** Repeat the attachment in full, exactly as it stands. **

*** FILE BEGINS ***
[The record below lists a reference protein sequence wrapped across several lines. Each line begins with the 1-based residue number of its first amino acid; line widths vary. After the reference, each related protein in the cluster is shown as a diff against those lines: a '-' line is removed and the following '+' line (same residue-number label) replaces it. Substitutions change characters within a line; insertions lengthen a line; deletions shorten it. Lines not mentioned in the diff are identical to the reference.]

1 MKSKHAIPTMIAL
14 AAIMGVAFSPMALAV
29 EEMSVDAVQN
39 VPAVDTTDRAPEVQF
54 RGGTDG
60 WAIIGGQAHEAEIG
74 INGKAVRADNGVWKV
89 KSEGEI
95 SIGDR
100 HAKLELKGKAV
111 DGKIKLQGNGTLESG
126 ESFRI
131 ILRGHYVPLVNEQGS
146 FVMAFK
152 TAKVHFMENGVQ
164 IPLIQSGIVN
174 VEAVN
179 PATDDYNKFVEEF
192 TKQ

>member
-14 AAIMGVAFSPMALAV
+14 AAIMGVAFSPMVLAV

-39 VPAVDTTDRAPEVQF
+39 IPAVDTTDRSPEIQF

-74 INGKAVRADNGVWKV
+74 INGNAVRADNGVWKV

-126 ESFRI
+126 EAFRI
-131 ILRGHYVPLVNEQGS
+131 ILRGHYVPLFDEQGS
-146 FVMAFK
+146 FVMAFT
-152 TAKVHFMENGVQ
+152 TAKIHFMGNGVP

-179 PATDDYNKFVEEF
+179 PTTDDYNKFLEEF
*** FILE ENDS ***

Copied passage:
[The record below lists a reference protein sequence wrapped across several lines. Each line begins with the 1-based residue number of its first amino acid; line widths vary. After the reference, each related protein in the cluster is shown as a diff against those lines: a '-' line is removed and the following '+' line (same residue-number label) replaces it. Substitutions change characters within a line; insertions lengthen a line; deletions shorten it. Lines not mentioned in the diff are identical to the reference.]

1 MKSKHAIPTMIAL
14 AAIMGVAFSPMALAV
29 EEMSVDAVQN
39 VPAVDTTDRAPEVQF
54 RGGTDG
60 WAIIGGQAHEAEIG
74 INGKAVRADNGVWKV
89 KSEGEI
95 SIGDR
100 HAKLELKGKAV
111 DGKIKLQGNGTLESG
126 ESFRI
131 ILRGHYVPLVNEQGS
146 FVMAFK
152 TAKVHFMENGVQ
164 IPLIQSGIVN
174 VEAVN
179 PATDDYNKFVEEF
192 TKQ

>member
-14 AAIMGVAFSPMALAV
+14 AAIMGVAFSPMVLAV

-39 VPAVDTTDRAPEVQF
+39 IPAVDTTDRSPEIQF

-74 INGKAVRADNGVWKV
+74 INGNAVRADNGVWKV

-126 ESFRI
+126 EAFRI
-131 ILRGHYVPLVNEQGS
+131 ILRGHYVPLFDEQGS
-146 FVMAFK
+146 FVMAFT
-152 TAKVHFMENGVQ
+152 TAKIHFMGNGVP

-179 PATDDYNKFVEEF
+179 PTTDDYNKFLEEF